The Texas attorney general has charged RadioShack with violating identity protection laws by dumping thousands of customer records in a garbage bin behind a Texas store.
Texas Attorney General Greg Abbott hit the retailer Monday with two charges. One of the charges carries a penalty of up to $50,000 for each violation and one has a penalty of up to $500 for each abandoned record. Abbott contends RadioShack's actions exposed its customers to identity theft since the records contained names, addresses, Social Security numbers, and credit card information.
The Attorney General's Office is investigating whether the tossed information has been used in identity theft crimes.
Steve Schmidt, an area VP for RadioShack, called the breach an isolated incident. The consumer electronics chain operates around 4,500 stores.
"We are aware of today's action by the Texas Attorney General's office, and we fully intend to work amicably with them in reaching a resolution to the matter," said Schmidt in an e-mail statement. "RadioShack takes seriously its obligation to maintain and safeguard all company records, especially when they contain a customer's non-public information. Our Northshore Plaza store in Portland, Texas, is part of a shredding program we have in place throughout the state for the secure disposal and destruction of such documents as required by Texas law. In this isolated instance, the store did not act in accordance with this program. However, we moved quickly to reclaim and secure those documents."
The Attorney General's Office launched an investigation after receiving reports that RadioShack employees dumped bulk customer records in garbage containers behind a store in Portland, which is near Corpus Christi, according to a release from the AG's office. Investigators found the records contained sensitive customer information, including Social Security numbers, credit and debit card information, names, addresses, and telephone numbers.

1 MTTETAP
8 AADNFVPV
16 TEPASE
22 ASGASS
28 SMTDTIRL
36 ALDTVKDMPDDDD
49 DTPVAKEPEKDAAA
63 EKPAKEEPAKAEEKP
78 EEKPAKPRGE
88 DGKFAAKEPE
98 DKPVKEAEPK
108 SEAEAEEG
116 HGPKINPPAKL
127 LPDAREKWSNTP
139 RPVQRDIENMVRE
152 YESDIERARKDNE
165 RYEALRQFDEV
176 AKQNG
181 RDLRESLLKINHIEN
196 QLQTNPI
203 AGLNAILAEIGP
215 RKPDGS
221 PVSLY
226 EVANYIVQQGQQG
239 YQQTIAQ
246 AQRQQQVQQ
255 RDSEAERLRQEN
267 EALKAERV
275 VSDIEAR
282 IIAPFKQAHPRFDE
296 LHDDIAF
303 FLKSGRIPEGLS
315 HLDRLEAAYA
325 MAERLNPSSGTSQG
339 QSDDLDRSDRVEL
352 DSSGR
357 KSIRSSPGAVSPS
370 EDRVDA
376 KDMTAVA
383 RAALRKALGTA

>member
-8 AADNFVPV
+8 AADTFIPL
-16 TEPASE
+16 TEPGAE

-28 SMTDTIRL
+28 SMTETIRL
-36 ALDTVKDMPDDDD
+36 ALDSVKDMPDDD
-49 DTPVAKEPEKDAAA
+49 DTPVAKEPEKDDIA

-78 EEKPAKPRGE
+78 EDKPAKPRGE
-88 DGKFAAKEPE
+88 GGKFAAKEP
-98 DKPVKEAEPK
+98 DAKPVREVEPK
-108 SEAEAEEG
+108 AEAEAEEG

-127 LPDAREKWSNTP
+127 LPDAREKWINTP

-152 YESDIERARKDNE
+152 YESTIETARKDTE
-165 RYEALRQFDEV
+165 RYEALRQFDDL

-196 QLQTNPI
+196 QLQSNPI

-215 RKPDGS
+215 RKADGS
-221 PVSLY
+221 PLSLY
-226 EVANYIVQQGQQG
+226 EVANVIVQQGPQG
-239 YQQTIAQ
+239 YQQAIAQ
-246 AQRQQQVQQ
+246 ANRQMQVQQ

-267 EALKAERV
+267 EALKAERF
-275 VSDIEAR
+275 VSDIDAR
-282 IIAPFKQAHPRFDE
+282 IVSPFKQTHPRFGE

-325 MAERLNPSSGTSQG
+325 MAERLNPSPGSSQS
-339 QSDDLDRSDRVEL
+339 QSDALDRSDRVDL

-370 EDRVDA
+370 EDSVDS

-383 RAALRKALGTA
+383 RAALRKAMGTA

The records included personal information from one customer's 1998 credit application and a receipt from a local woman who purchased a shredder from RadioShack to protect herself from identity theft, the attorney general reported. Sensitive information from a credit card issued to the city of Portland also was discovered among the discarded records.
"Identity theft is one of the fastest growing crimes in the United States," Abbott said. "Texans expect their personal information to be protected. The Office of the Attorney General will take all necessary steps to ensure that consumers are protected from identity thieves."
Abbott charged RadioShack with violating provisions of the state's 2005 Identity Theft Enforcement and Protection Act, which requires the protection and proper destruction of clients' sensitive personal information. He also charged the company with violations under Chapter 35 of the state's Business and Commerce Code, which requires businesses to develop retention and disposal procedures for their clients' personal information.
Consumers who interacted with the Portland store are being warned to carefully monitor bank, credit card, and any similar statements for evidence of theft. Customers also should consider obtaining free copies of their credit reports.
Consumers who wish to file a complaint may contact the Attorney General's Office at 800-252-8011 or file a complaint online at this site, where they also can obtain information on how to detect and prevent identity theft.